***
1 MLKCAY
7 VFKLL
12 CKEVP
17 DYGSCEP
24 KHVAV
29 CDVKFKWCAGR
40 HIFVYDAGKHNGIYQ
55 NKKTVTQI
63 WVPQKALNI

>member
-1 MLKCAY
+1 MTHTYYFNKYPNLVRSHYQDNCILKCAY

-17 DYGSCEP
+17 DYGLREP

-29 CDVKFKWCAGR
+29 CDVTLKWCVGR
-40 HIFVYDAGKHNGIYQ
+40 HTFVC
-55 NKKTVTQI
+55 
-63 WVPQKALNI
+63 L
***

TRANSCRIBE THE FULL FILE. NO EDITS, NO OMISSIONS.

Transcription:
1 MLKCAY
7 VFKLL
12 CKEVP
17 DYGSCEP
24 KHVAV
29 CDVKFKWCAGR
40 HIFVYDAGKHNGIYQ
55 NKKTVTQI
63 WVPQKALNI

>member
-1 MLKCAY
+1 MTHTYYFNKYPNLVRSHYQDNCILKCAY

-17 DYGSCEP
+17 DYGLREP

-29 CDVKFKWCAGR
+29 CDVTLKWCVGR
-40 HIFVYDAGKHNGIYQ
+40 HTFVC
-55 NKKTVTQI
+55 
-63 WVPQKALNI
+63 L